Accurately classifying your employees and contractors is crucial for complying with employment regulations in Colombia and around the world. With our free classification quiz, you can mitigate the potential business risks and ensure you’re correctly classifying employees and contractors—in just 90 seconds.
How to classify workers in Colombia
If you'd rather classify your Colombian workers yourself, note that Colombian labor courts and other authorities use a variety of factors—as well as looking at both the work agreement and the relationship in practice—to determine whether misclassification has occurred.
It's also important to note that, in Colombia, some factors commonly used to classify workers in other countries carry less weight. Below, we'll look at the factors that are generally considered most important and less important when determining worker classification in Colombia.
Important factors for determining employment relationships in Colombia
- Degree of worker control. In Colombia, employers aren't allowed to interfere with the execution of a contractor's tasks. Instead, contractors should have free agency over when, where, and how they complete their work.
- Method of payment. Contractors in Colombia shouldn't receive weekly or monthly salary payments—this could raise red flags that they're misclassified employees. Instead, payment should only be made after they submit invoices for work they've completed.
Less important factors for determining employment relationships in Colombia
- Duration of relationship. In some countries, an indefinite relationship between an employer and a contractor raises misclassification concerns. This is less true in Colombia, where there are no statutory limits on how long a contractor can render services to an employer.
- Nature of work performed. Contractors in Colombia can provide any service that is legal to perform under Colombian law.
- Reimbursement of expenses. While Colombian contractors should generally provide their own equipment and supplies, a clause in their contractor agreement establishing reimbursement for expenses isn't necessarily a sign of misclassification like it could be in other countries.
Classifying workers in Colombia is complex. Check if you're classifying them correctly with our free quiz.
Do you need a written agreement establishing whether a worker is an employee or a contractor?
In Colombia, it's not required to have a written work agreement, except in certain cases:
- If they'll have a probation period
- If it's a fixed-term contract
- If they're receiving an integral salary (salary that includes benefits as part of their monthly wages)
- If they're receiving non-salary payments
However, it's still best practice to have a written agreement to protect both parties, in case a dispute arises. If you use an Employer of Record (EOR) service, it can automatically generate locally compliant employment contracts and independent contractor agreements (in Spanish!) for your Colombian employees and contractors.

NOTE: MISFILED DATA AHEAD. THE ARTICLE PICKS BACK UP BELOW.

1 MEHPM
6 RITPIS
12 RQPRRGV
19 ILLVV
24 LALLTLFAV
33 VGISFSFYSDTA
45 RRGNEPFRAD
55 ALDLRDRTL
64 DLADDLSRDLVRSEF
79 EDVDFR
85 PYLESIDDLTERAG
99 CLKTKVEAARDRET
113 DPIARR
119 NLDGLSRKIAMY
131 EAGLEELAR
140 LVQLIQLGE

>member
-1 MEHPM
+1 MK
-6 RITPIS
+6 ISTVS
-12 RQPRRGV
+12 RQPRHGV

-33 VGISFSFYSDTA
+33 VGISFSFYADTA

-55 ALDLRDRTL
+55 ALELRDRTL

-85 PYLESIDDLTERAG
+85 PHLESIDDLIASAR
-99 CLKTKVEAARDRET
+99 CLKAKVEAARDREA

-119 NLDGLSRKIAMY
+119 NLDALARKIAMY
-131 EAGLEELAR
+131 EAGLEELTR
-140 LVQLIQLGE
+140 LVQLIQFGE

Penalties for misclassifying workers in Colombia
As global employment has become more common, many businesses look to hire international contractors to save money by avoiding payroll taxes. However, in Colombia, amid a shortage in nationwide social security funding, the Pension and Social Securities Unit (Unidad De Gestión Pensional y Parafiscal or “UGPP”) has become more aggressive in investigating foreign companies who hire Colombian contractors to ensure they aren't misclassifying their workers.
Social security in Colombia funds the Family Compensation Fund, Family Welfare, Labor Risk, pensions, national healthcare, and more. Foreign companies that are found to have misclassified Colombian workers will have to pay their back contribution to these funds for every year of service they missed. They may also be subject to late fees and other penalties.
In addition to inquiries from the UGPP, foreign companies that misclassify Colombian workers can face lawsuits from their employees. Depending on the outcome, they may be required to pay back wages, benefits, legal and administrative fees, and other damages.
Hire and pay contractors in Colombia with Rippling—quickly and compliantly
Running a global workforce is hard work—especially when it comes to understanding and complying with local labor laws.
But with Rippling, you can onboard and pay contractors in Colombia in a single system with localized onboarding, flexible payments in local currency or USD, and country-specific consulting agreement templates.
Rippling and its affiliates do not provide tax, legal or accounting advice. This material has been prepared for informational purposes only, and is not intended to provide, and should not be relied on for, tax, legal or accounting advice. You should consult your own tax, legal and accounting advisors before engaging in any related activities or transactions.